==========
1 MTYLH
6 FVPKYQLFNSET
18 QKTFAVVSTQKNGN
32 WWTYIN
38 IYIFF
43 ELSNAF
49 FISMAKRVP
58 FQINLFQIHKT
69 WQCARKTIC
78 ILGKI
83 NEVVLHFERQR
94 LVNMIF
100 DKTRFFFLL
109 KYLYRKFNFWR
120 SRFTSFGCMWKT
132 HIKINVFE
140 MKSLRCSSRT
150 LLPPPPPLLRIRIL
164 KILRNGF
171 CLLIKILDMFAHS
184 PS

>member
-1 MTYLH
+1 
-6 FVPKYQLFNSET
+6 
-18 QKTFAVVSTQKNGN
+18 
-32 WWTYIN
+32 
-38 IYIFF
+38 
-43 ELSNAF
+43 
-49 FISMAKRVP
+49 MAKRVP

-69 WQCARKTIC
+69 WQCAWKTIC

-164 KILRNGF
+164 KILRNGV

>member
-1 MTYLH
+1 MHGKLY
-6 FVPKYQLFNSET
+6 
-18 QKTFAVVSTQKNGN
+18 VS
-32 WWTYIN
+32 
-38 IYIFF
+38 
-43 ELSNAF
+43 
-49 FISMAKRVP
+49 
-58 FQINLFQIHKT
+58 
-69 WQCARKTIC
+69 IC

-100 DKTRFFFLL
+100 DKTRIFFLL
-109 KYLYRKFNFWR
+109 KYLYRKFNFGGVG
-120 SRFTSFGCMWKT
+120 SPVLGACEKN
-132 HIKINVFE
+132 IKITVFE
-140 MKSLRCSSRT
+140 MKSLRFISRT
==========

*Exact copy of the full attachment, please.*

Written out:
1 MTYLH
6 FVPKYQLFNSET
18 QKTFAVVSTQKNGN
32 WWTYIN
38 IYIFF
43 ELSNAF
49 FISMAKRVP
58 FQINLFQIHKT
69 WQCARKTIC
78 ILGKI
83 NEVVLHFERQR
94 LVNMIF
100 DKTRFFFLL
109 KYLYRKFNFWR
120 SRFTSFGCMWKT
132 HIKINVFE
140 MKSLRCSSRT
150 LLPPPPPLLRIRIL
164 KILRNGF
171 CLLIKILDMFAHS
184 PS

>member
-1 MTYLH
+1 
-6 FVPKYQLFNSET
+6 
-18 QKTFAVVSTQKNGN
+18 
-32 WWTYIN
+32 
-38 IYIFF
+38 
-43 ELSNAF
+43 
-49 FISMAKRVP
+49 MAKRVP

-69 WQCARKTIC
+69 WQCAWKTIC

-164 KILRNGF
+164 KILRNGV

>member
-1 MTYLH
+1 MHGKLY
-6 FVPKYQLFNSET
+6 
-18 QKTFAVVSTQKNGN
+18 VS
-32 WWTYIN
+32 
-38 IYIFF
+38 
-43 ELSNAF
+43 
-49 FISMAKRVP
+49 
-58 FQINLFQIHKT
+58 
-69 WQCARKTIC
+69 IC

-100 DKTRFFFLL
+100 DKTRIFFLL
-109 KYLYRKFNFWR
+109 KYLYRKFNFGGVG
-120 SRFTSFGCMWKT
+120 SPVLGACEKN
-132 HIKINVFE
+132 IKITVFE
-140 MKSLRCSSRT
+140 MKSLRFISRT